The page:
The U.S. Occupational Safety and Health Administration (OSHA) is proposing penalties totaling $96,000 against Matrix Metals L.L.C.’s Richmond, TX, foundry, alleging the company failed to protect workers from safety and health hazards. "This company has exposed its employees to unsafe working conditions," stated OSHA regional administrator Dean McDaniel. "It is fortunate in this case that no one was injured."
Houston-based Matrix Metals supplies ferrous castings to manufacturers of flow-control equipment, locomotives and transit vehicles, military vehicle, construction equipment, track systems, and oilfield equipment.. Earlier this year, the group of three foundries was acquired by India’s Sanmar Group.
After a health inspection of the Richmond plant that began March 5 and a safety inspection on March 12, OSHA issued 33 serious and seven other-than-serious violations.
Serious health violations have a potential to cause death or serious physical harm to employees when the employer knew or should have known of the hazard. At Matrix Metals, OSHA cited serious health violations that include failing to perform a personal-protective equipment assessment and not providing appropriate personal-protective devices to protect against including silica, total dust, open flames, and other hazards. Matrix also allegedly failed to train employees on the hazards of excessive exposure to noise and the use of hearing protection. And, OSHA contends, it failed to perform an evaluation of respiratory hazards.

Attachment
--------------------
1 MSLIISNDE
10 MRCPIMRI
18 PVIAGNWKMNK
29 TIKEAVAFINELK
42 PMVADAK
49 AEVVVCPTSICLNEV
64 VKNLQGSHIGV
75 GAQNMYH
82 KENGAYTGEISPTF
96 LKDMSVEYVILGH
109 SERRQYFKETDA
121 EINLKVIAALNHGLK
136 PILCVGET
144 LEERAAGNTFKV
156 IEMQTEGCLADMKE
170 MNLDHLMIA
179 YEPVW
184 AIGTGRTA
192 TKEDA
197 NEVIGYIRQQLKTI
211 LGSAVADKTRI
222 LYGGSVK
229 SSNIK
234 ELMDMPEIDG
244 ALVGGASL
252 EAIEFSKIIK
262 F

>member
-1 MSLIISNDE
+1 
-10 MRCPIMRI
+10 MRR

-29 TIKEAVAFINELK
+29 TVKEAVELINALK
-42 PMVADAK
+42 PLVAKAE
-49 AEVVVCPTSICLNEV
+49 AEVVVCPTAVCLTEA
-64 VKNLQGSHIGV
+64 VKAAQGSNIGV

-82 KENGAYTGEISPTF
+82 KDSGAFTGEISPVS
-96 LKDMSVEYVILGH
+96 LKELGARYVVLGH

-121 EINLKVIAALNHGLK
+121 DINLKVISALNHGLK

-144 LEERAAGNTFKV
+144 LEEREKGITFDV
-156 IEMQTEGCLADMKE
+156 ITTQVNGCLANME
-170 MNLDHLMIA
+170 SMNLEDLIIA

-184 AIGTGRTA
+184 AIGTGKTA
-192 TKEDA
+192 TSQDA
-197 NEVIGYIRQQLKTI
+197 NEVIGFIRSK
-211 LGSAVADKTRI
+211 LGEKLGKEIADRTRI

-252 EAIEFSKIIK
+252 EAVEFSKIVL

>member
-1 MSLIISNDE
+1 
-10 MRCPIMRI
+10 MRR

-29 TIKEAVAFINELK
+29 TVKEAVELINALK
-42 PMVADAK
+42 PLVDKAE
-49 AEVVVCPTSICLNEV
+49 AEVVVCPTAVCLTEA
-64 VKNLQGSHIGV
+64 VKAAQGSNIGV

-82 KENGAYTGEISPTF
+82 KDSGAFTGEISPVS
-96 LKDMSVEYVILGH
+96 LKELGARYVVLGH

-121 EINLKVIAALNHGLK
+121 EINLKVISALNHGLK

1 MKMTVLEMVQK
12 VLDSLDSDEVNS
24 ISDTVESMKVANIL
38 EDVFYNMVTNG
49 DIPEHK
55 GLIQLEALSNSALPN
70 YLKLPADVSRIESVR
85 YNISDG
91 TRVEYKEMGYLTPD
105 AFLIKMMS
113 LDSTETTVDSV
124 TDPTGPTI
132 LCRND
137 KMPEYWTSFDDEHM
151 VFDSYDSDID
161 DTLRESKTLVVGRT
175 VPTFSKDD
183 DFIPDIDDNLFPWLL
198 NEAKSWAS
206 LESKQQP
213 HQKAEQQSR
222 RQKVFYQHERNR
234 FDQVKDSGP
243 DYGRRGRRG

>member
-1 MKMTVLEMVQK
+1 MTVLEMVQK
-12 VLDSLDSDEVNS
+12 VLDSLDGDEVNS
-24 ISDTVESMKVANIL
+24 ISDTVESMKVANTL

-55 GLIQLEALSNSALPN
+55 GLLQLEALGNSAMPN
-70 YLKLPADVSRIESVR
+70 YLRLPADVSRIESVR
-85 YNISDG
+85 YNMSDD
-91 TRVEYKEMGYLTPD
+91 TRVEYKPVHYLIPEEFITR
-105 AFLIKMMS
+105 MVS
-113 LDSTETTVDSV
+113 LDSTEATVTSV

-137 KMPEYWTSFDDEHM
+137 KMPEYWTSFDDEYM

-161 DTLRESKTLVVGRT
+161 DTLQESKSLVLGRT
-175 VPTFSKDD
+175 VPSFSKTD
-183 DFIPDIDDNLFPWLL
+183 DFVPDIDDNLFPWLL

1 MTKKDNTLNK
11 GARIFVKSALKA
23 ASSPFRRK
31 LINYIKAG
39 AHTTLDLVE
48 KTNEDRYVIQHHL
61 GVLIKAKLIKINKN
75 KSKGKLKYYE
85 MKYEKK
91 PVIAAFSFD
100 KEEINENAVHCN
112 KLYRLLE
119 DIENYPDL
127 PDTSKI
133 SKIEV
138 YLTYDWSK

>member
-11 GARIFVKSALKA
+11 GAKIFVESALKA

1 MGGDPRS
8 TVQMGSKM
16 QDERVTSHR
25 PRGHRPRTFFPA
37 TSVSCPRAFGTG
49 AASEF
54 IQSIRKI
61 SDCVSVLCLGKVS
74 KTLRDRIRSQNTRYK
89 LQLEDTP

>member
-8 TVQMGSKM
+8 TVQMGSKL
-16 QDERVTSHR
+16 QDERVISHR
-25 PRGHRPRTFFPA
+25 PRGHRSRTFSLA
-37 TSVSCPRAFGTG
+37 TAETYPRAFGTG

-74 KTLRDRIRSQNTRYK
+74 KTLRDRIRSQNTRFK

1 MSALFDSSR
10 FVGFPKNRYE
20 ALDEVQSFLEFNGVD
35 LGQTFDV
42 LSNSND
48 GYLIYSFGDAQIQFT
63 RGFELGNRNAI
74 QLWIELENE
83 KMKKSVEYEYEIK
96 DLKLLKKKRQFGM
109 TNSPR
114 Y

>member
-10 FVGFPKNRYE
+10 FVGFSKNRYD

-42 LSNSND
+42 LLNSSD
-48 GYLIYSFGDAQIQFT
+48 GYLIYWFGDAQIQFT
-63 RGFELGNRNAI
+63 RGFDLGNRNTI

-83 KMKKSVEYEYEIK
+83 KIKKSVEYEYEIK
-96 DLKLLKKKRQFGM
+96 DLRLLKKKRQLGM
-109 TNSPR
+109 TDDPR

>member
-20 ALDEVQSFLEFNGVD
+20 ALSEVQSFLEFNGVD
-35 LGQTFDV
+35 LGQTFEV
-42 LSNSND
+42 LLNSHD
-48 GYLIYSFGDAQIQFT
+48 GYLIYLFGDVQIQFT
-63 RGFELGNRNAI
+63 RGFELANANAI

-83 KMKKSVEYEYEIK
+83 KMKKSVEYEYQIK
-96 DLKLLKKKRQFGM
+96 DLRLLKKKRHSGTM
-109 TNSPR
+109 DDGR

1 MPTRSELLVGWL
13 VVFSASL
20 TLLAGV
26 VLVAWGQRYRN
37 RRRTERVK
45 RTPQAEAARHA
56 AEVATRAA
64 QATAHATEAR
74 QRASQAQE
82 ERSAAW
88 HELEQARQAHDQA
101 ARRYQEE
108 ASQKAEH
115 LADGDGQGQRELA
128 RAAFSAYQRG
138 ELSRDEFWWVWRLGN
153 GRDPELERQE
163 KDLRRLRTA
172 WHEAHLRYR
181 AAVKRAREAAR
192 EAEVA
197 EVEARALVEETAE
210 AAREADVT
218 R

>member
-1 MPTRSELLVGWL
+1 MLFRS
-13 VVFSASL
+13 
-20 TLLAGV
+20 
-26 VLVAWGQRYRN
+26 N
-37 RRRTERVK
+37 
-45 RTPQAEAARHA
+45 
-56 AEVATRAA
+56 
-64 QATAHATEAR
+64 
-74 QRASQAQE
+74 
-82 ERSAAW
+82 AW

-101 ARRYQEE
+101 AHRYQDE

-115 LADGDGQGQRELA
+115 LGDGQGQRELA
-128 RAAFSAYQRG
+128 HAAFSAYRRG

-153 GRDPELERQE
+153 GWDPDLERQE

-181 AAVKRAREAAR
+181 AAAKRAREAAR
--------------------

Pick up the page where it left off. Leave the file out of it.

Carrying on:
Matrix Metals’ “serious safety violations” include failing to provide machine guarding on a band saw, bench grinder and other power-driven tools; implement procedures and training for safe, permit-required confined space entry; provide specific energy control procedures; ensure the safe operation and condition of powered industrial trucks; and perform frequent inspections of overhead cranes.
Finally, the plant’s “other-than-serious” violations relate to its failure to complete OSHA injury and illness logs, and not labeling and identifying hazardous chemicals.
According to OSHA regulations, Matrix Metals was given 15 business days to comply to the citations, request an informal conference with OSHA's area director, or contest the citations and penalties before the independent Occupational Safety and Health Review Commission.